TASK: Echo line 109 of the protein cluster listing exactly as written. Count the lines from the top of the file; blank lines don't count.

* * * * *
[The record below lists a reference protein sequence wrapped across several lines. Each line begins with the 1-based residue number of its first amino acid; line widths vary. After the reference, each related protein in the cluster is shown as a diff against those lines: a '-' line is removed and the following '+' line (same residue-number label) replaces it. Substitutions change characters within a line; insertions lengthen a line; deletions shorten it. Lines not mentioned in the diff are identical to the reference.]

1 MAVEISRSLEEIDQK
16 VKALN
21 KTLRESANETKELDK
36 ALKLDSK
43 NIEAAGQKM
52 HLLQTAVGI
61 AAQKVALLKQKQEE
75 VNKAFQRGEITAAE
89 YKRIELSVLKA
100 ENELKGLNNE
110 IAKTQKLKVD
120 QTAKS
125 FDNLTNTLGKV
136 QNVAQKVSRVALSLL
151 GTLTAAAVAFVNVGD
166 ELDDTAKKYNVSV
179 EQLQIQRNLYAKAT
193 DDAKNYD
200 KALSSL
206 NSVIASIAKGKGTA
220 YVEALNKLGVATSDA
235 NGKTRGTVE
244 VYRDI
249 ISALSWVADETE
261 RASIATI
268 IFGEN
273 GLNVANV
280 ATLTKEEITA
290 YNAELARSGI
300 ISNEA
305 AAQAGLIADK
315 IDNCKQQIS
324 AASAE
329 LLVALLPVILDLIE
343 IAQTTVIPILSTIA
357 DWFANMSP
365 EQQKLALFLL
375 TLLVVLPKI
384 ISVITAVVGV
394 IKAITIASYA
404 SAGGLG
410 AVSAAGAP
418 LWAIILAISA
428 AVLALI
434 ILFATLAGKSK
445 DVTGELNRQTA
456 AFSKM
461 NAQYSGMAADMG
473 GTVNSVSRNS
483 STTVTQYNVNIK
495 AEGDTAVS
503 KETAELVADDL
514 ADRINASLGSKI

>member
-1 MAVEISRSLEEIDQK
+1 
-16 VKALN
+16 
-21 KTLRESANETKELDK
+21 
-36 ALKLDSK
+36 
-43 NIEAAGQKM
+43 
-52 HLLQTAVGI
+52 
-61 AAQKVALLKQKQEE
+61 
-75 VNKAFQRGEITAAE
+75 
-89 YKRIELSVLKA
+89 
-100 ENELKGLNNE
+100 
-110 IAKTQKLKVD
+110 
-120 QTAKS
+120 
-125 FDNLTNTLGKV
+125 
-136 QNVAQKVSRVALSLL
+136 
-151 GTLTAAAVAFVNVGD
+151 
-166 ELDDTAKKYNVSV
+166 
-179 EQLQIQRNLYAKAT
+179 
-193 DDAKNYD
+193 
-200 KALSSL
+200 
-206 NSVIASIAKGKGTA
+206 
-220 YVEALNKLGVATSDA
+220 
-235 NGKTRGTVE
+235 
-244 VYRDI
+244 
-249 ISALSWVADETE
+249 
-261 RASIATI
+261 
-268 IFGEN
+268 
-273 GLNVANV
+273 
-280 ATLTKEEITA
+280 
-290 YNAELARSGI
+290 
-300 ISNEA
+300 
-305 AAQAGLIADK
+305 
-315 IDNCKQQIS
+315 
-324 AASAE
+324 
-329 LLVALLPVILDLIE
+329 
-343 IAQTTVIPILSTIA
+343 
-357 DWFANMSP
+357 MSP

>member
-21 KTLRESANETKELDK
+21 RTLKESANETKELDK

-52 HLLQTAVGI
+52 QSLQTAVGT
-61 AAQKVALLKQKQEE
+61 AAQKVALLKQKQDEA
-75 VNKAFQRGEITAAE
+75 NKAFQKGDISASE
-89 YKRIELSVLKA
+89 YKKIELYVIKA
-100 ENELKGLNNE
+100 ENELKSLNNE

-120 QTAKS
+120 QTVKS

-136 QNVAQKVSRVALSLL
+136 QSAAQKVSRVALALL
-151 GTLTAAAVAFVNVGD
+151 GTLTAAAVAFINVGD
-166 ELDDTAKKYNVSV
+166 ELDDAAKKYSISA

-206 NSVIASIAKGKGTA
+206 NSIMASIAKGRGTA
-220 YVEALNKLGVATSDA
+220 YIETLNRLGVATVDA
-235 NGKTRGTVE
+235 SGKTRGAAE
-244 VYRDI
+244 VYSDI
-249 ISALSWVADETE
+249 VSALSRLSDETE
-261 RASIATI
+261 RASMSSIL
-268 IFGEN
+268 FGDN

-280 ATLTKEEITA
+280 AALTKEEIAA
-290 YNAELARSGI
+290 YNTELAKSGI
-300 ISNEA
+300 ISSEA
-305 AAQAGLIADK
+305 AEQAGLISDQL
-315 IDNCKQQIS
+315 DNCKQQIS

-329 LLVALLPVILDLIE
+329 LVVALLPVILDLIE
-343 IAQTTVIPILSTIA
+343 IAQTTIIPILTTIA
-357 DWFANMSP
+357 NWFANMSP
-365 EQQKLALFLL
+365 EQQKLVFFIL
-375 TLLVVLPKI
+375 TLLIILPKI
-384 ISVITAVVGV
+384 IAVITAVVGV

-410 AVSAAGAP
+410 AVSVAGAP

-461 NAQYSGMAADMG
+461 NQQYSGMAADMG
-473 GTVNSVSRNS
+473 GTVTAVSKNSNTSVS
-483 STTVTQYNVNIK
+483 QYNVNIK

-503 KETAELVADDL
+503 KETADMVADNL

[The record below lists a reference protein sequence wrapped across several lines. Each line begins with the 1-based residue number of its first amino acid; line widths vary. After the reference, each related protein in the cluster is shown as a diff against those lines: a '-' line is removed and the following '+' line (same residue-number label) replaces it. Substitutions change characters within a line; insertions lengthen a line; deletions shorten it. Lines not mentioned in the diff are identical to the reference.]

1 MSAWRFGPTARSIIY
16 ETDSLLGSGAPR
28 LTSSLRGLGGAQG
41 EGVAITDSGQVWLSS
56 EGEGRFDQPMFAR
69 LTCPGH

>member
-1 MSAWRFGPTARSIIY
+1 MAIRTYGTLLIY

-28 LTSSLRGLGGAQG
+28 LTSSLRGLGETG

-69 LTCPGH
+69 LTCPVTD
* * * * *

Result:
+273 